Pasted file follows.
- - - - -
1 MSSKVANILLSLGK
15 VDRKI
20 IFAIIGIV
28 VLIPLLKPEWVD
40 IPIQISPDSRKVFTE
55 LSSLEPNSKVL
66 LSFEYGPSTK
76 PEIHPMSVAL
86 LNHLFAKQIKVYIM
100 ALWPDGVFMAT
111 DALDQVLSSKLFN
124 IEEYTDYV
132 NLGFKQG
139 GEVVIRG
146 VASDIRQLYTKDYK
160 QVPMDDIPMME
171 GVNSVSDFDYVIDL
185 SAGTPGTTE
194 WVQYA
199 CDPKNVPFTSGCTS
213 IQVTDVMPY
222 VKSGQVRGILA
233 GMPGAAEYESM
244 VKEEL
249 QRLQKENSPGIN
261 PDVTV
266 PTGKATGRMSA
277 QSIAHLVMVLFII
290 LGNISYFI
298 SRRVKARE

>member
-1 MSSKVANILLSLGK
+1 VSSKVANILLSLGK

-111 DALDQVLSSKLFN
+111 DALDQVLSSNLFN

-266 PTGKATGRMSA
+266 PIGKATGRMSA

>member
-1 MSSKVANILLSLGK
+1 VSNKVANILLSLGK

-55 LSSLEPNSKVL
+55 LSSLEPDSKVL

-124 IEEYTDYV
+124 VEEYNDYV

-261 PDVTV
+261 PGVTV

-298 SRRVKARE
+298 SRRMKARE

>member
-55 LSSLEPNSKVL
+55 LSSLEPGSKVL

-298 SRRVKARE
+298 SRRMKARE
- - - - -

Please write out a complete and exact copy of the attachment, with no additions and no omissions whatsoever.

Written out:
1 MSSKVANILLSLGK
15 VDRKI
20 IFAIIGIV
28 VLIPLLKPEWVD
40 IPIQISPDSRKVFTE
55 LSSLEPNSKVL
66 LSFEYGPSTK
76 PEIHPMSVAL
86 LNHLFAKQIKVYIM
100 ALWPDGVFMAT
111 DALDQVLSSKLFN
124 IEEYTDYV
132 NLGFKQG
139 GEVVIRG
146 VASDIRQLYTKDYK
160 QVPMDDIPMME
171 GVNSVSDFDYVIDL
185 SAGTPGTTE
194 WVQYA
199 CDPKNVPFTSGCTS
213 IQVTDVMPY
222 VKSGQVRGILA
233 GMPGAAEYESM
244 VKEEL
249 QRLQKENSPGIN
261 PDVTV
266 PTGKATGRMSA
277 QSIAHLVMVLFII
290 LGNISYFI
298 SRRVKARE

>member
-1 MSSKVANILLSLGK
+1 VSSKVANILLSLGK

-111 DALDQVLSSKLFN
+111 DALDQVLSSNLFN

-266 PTGKATGRMSA
+266 PIGKATGRMSA

>member
-1 MSSKVANILLSLGK
+1 VSNKVANILLSLGK

-55 LSSLEPNSKVL
+55 LSSLEPDSKVL

-124 IEEYTDYV
+124 VEEYNDYV

-261 PDVTV
+261 PGVTV

-298 SRRVKARE
+298 SRRMKARE

>member
-55 LSSLEPNSKVL
+55 LSSLEPGSKVL

-298 SRRVKARE
+298 SRRMKARE